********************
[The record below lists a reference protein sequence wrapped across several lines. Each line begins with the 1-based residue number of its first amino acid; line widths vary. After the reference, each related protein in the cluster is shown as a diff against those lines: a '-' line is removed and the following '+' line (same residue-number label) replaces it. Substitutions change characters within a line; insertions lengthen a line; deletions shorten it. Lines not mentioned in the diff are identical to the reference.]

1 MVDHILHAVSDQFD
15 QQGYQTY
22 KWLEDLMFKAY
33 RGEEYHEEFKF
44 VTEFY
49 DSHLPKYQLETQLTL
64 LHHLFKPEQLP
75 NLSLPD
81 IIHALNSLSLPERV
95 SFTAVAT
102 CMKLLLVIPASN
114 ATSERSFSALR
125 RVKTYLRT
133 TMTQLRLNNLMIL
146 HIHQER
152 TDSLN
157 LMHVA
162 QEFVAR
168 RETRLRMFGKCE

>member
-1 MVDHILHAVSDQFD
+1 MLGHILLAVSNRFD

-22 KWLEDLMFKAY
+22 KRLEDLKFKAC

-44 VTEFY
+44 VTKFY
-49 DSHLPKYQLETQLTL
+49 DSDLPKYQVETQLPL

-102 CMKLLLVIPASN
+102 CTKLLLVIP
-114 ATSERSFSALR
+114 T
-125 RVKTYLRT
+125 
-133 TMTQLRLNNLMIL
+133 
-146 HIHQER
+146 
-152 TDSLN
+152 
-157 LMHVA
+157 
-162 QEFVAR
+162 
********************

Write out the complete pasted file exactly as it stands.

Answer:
[The record below lists a reference protein sequence wrapped across several lines. Each line begins with the 1-based residue number of its first amino acid; line widths vary. After the reference, each related protein in the cluster is shown as a diff against those lines: a '-' line is removed and the following '+' line (same residue-number label) replaces it. Substitutions change characters within a line; insertions lengthen a line; deletions shorten it. Lines not mentioned in the diff are identical to the reference.]

1 MVDHILHAVSDQFD
15 QQGYQTY
22 KWLEDLMFKAY
33 RGEEYHEEFKF
44 VTEFY
49 DSHLPKYQLETQLTL
64 LHHLFKPEQLP
75 NLSLPD
81 IIHALNSLSLPERV
95 SFTAVAT
102 CMKLLLVIPASN
114 ATSERSFSALR
125 RVKTYLRT
133 TMTQLRLNNLMIL
146 HIHQER
152 TDSLN
157 LMHVA
162 QEFVAR
168 RETRLRMFGKCE

>member
-1 MVDHILHAVSDQFD
+1 MLGHILLAVSNRFD

-22 KWLEDLMFKAY
+22 KRLEDLKFKAC

-44 VTEFY
+44 VTKFY
-49 DSHLPKYQLETQLTL
+49 DSDLPKYQVETQLPL

-102 CMKLLLVIPASN
+102 CTKLLLVIP
-114 ATSERSFSALR
+114 T
-125 RVKTYLRT
+125 
-133 TMTQLRLNNLMIL
+133 
-146 HIHQER
+146 
-152 TDSLN
+152 
-157 LMHVA
+157 
-162 QEFVAR
+162 